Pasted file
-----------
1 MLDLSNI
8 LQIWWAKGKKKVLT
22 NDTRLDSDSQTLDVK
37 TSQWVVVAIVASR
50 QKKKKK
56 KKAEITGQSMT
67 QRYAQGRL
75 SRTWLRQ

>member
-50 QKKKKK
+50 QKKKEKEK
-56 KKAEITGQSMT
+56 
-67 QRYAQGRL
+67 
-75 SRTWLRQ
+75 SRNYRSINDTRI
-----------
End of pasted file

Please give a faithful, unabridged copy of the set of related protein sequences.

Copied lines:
1 MLDLSNI
8 LQIWWAKGKKKVLT
22 NDTRLDSDSQTLDVK
37 TSQWVVVAIVASR
50 QKKKKK
56 KKAEITGQSMT
67 QRYAQGRL
75 SRTWLRQ

>member
-50 QKKKKK
+50 QKKKEKEK
-56 KKAEITGQSMT
+56 
-67 QRYAQGRL
+67 
-75 SRTWLRQ
+75 SRNYRSINDTRI